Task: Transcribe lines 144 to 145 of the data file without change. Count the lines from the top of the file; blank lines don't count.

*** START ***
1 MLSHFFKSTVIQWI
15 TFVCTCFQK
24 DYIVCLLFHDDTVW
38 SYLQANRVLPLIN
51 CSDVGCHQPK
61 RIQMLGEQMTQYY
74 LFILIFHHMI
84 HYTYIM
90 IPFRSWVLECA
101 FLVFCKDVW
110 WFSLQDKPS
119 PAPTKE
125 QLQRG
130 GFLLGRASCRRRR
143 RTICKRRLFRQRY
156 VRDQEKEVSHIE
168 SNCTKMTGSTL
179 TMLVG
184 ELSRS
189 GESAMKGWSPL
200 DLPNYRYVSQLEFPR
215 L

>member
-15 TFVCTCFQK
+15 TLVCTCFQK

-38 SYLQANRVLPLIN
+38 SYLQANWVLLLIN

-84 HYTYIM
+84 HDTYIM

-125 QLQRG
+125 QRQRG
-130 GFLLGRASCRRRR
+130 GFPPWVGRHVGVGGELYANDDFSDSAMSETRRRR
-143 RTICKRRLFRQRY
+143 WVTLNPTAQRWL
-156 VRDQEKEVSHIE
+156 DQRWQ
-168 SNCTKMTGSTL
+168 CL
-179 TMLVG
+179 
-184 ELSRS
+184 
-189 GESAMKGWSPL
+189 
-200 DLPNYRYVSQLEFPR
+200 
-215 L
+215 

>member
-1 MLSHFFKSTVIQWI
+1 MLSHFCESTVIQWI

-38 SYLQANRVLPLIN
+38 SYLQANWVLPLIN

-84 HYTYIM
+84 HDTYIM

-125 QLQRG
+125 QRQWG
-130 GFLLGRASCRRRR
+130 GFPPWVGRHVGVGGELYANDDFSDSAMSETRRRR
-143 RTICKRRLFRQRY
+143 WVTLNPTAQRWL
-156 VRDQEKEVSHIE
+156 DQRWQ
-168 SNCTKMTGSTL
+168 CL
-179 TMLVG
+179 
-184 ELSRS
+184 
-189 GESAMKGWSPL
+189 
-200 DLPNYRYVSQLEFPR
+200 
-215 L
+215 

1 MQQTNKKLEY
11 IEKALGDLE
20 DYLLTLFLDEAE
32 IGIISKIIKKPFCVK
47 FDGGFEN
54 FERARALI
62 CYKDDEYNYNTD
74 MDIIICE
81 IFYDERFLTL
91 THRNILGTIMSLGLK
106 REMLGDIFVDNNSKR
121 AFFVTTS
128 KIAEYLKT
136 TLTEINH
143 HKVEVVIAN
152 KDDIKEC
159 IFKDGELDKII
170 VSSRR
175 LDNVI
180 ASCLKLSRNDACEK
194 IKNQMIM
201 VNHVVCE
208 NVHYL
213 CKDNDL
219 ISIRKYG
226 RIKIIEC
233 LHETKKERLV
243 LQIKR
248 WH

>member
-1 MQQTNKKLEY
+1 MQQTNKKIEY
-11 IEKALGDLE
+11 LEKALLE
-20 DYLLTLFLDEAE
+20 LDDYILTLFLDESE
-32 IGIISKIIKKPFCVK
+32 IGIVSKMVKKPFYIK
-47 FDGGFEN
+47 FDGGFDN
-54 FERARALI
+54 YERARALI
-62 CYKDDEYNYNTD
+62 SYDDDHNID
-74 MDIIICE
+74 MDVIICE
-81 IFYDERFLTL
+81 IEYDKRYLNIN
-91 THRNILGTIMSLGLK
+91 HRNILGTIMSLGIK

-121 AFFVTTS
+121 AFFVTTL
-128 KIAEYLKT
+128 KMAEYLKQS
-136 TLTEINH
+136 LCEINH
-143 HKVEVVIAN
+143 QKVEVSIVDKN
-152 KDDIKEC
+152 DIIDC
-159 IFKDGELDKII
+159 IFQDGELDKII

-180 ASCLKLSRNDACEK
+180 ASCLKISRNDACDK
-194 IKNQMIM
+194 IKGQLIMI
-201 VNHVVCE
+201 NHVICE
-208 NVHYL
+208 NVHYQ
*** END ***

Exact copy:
+201 NHVICE
-208 NVHYL